The funeral was over. It was 2 hours long but it seemed to end as soon as it started. We followed the casket outside.

The football team was lined up along the sidewalk by the hearse.

Groups of teenagers and adults were huddled and sobbing. It was all so very surreal.

Andrew was loaded into the back of the hearse and we climbed into the limo.

In movies you see the families quiet or crying in the limo. Not our boys. They were so excited, rolling down the windows, waving at people, feeling so important. And rightfully so. We are important, especially on that day.

The graveside was nice. I felt awkward and didn’t know what I should be doing. Should I be the grateful host and be running around greeting everyone, thanking them for coming? Should I sit quietly in my seat, under the tent? Why is it so ingrained in me, to try to do what is expected or normal? This is not normal, so therefore they have not made the “How to act at you child’s graveside” manual.

It was time to release the dove, to meet up with the doves that have gone before. We were symbolically releasing Andrew to join his relatives in heaven. When we opened the box, the dove didn’t want to go. I don’t believe this was a parallel to Andrew, because I believe he was ready, and truthfully, already gone and working. As I said before, I think he hit the clouds running. But for whatever reason the dove wasn’t cooperating. So Dallin was grabbing the dove, and about squeezing it to death, trying to get it out of the box. We all started to panic thinking Dallin was going to kill this bird. So before we knew it, all of our hands were on this bird. Some of us were trying to save it, while others tried to release it. Finally, I am sure out of self-preservation, the dove took off. The others circled with him. And it was beautiful.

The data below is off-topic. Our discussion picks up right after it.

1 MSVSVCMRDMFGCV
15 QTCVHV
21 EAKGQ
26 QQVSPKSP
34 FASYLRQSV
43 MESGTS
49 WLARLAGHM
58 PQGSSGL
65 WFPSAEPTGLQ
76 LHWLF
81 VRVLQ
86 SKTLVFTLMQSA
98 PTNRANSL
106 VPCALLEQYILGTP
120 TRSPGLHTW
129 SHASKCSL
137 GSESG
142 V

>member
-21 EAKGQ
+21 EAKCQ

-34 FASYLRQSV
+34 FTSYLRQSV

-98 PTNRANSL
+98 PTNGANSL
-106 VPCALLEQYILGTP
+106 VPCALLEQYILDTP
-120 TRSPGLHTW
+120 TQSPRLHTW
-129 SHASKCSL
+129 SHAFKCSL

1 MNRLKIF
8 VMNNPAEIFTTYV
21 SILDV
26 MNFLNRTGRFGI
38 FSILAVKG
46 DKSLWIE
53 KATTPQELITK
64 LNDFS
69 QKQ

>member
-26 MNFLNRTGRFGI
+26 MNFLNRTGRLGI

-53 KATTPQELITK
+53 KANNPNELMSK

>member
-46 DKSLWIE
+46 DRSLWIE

We said the prayer, and the ceremony was over. I felt awkward again. So I walked to the limo. I thought this part is over, on to the next thing. I was sure everyone wanted to get back to the church to eat, and I didn’t want to hold anyone up. Looking back, I wish we had lingered. I would have liked to stay with Andrew just a little longer. Watching Andrew get lowed into the ground probably would have had the same effect as the closing of the casket. So maybe it was the right thing to do. What is the right thing to do? My family followed me to the limo, and off we went. Leaving everyone there at the graveside. I don’t know why I keep thinking about weddings, but it reminds me of when the bride and groom drive away with everyone watching, wondering what their new life is going to be. This did feel like us leaving our old life at the cemetery, and a new unknown life was beginning.